• Using a monolingual dictionary well is a skill and one that you may well need to work on in order to help your students get the best out of it.

 

Explanation. Being able to explain what a word means in the target language can be a really useful skill for students.

  • By giving students concise and accurate explanations of words we can help them to develop the ability to explain words that they want to know.

 

Synonyms / Antonyms. Giving opposite words or similar words can be a very quick way of conveying meaning, but you will need to be careful.

  • Using thin as a synonym for skinny can be quite effective, but there is still a difference in connotation and you'll need to consider whether and how you deal with these slight differences in meaning.

 

Word formation or to be accurate breaking down complex words to their root parts. This method can also help students to understand how some of the suffixes and morphemes of the language work.

  • The word 'misunderstanding' can be divided into three parts; the root (understand), its prefix (mis) and the 'ing' at the end. By breaking words down in this way students learn more about the language than the word itself and can start to apply this knowledge to other words they want to use.

 

Context. This could be within a written text, audio, video or even a play and is by far one of the most useful and powerful ways to convey meaning.

  • If students are able to deduce the meaning of a word or phrase through the context in which they see or hear it, then they are well on the road to becoming independent learners.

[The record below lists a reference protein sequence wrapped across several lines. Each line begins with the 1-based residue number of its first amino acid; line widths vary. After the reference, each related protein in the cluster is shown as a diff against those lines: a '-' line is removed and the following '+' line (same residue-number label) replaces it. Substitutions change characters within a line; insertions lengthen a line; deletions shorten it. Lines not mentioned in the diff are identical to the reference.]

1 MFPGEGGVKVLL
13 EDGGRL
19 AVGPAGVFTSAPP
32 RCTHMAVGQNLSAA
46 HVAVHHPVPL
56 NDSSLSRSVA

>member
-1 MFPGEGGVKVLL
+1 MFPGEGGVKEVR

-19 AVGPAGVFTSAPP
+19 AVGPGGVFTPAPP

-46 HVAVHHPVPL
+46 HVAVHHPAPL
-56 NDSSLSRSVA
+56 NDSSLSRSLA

Possible problems
Of course using the techniques above takes time and planning and there are always likely to be words that 'come up' unexpectedly in class when it will be just more economical to use translation. There is also the fact that you may have to battle against your students' expectations.

  • If they are used to having the teacher give them translations of every new word or phrase they learn, then they might not readily take to having to do some of the thinking work for themselves. If this is the case, you might want to start introducing these methods gradually by using them as part of revision games.
  • If, as is the case with many learners, they are really uncomfortable with not having a translation to match their new language points against, you could try telling them that you will give them translations for new words at the end of the class which will also act as a good way to revise any new language which has come up in the class.

 

Conclusion
Although many of these ways of conveying meaning may be more time consuming and require more planning than translating words, I believe by using them we are in the long term making better learners of our students. We are not only teaching them words and phrases, but the ability to convey and understand new meaning within the framework of the language they want to learn. This will make them more independent learners and better able to cope when the time comes for them to actually use the language in the 'real world'.

Nik Peachey, British Council